22-28 August 2014 #721

Reckless federification

It doesn’t take a Nobel laureate to see that Nepal is lop-sided and top-heavy in favour of dominant caste and ethnicities

DIWAKAR CHETTRI
Nine months after the second CA was conceived leading to a phantom pregnancy, and six years after a barren first CA, things seem to be finally moving on the draft of the new constitution. We don’t know what is causing this sudden progress, and if it is outside pressure, we don’t want to know.

An informal summit of the top leaders of the three main parties (NC, UML and UCPN:M) that met on 10 August was itself a step forward. In fact, it was the first time since the November elections that the top leaders had even found time to meet to discuss the draft of a new constitution.

And they didn’t just meet over tea and biscuits, they actually agreed to agree, taking 'decisive action to move forward on the constitution draft based on the decisions of the previous CA’. We are so desperate for good news on the constitution that we grasp at straws, and some hailed the meeting as a ‘breakthrough’. That would be overdoing the optimism.

Still, there now seems to be an effort to create the right political atmosphere to take the document forward. Of the five committees set up to discuss various aspects of the draft, the Dialogue Committee chaired by ideologue of the Maoist party, Baburam Bhattarai, seems to be the most active. That is because the other committees need to have an idea of how far there is a consensus on the points of disagreement before they can sit down.

And the Dialogue Committee does what all committees do when they come up with an intractable problem: they set up a sub-committee. Many of the contentious issues are so substantial that they need intervention and agreement at the highest political level.

The CA has been working backwards from its self-imposed deadline of 22 January 2015, and the Dialogue Committee needs to come up with a broad agreement by early September. This is why the politicians decided to get cracking.

The job isn’t easy because the distance between the various parties on state restructuring and form of governance is as wide as ever. You know when senior politicians start thumping their chests in the media that they are trying to improve their bargaining positions in close-door negotiations. Pushpa Kamal Dahal is characteristically playing to both audiences by warning there will be no constitution if the NC and UML do not go along with his ethnicity-based federal model, and then saying his party was willing to be flexible on that issue.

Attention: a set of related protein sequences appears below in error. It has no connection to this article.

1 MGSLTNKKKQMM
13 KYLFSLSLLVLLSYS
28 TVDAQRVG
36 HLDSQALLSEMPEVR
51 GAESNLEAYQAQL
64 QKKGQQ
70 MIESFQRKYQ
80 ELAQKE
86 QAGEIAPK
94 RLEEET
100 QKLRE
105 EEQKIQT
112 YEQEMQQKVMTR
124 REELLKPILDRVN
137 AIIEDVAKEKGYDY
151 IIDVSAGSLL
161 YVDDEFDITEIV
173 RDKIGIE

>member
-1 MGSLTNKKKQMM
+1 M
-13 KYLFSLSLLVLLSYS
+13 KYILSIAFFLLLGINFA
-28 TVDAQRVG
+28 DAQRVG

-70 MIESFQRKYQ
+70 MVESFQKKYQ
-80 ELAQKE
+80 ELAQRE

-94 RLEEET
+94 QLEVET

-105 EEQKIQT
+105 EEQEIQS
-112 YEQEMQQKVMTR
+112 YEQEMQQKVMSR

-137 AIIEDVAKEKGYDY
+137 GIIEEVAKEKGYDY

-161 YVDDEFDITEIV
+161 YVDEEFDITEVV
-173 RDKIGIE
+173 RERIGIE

One of the reasons the last CA lapsed, by the way, was precisely because Baburam Bhattarai abandoned an agreement on an 11-province federal model with mixed system of government that his party itself had proposed. It is now also accepted that for geopolitical reasons our neighbours were not so hot on ethnic enclaves on their borders. This time, there seems to be a broad consensus among the neighbours - and through them, in the international community - that the priority is a constitution that ensures stability. Politicians are also under pressure from public opinion to do it right this time.

This time, things are also diametrically different because the November elections showed that the public mood is against the formation of ethnic bantustans. As Bihari Krishna Shrestha and David Seddon argue in this issue, inclusion can be addressed without resorting to divisive and impractical federalisation.

To be sure, the monopoly on power by a centralised and self-perpetuating ruling class must be addressed not just as a matter of equity, but also to ensure future peace in this country. It doesn’t take a Nobel laureate to see that Nepal is lop-sided and top-heavy in favour of dominant caste and ethnicities. A new inclusive and democratic constitution must level that tilted playing field.

Ironically, it is good news that the real reason there hasn’t been faster progress on the constitution is because the political parties are too busy with intra- and inter-party feuds. It means there is reason to hope that they may realise the dangers of reckless federification.

As long as we keep egos, ambition and petty politics out of constitution-writing, we should be fine.

Read also:

Federal fundamentalism, Bihari K Shrestha

Federalism for the sake of it, David Seddon

Inclusion by any other name, Anurag Acharya

CA on track

The architecture of democracy, Bihari K Shrestha

Back to the centre, Editorial

Black day

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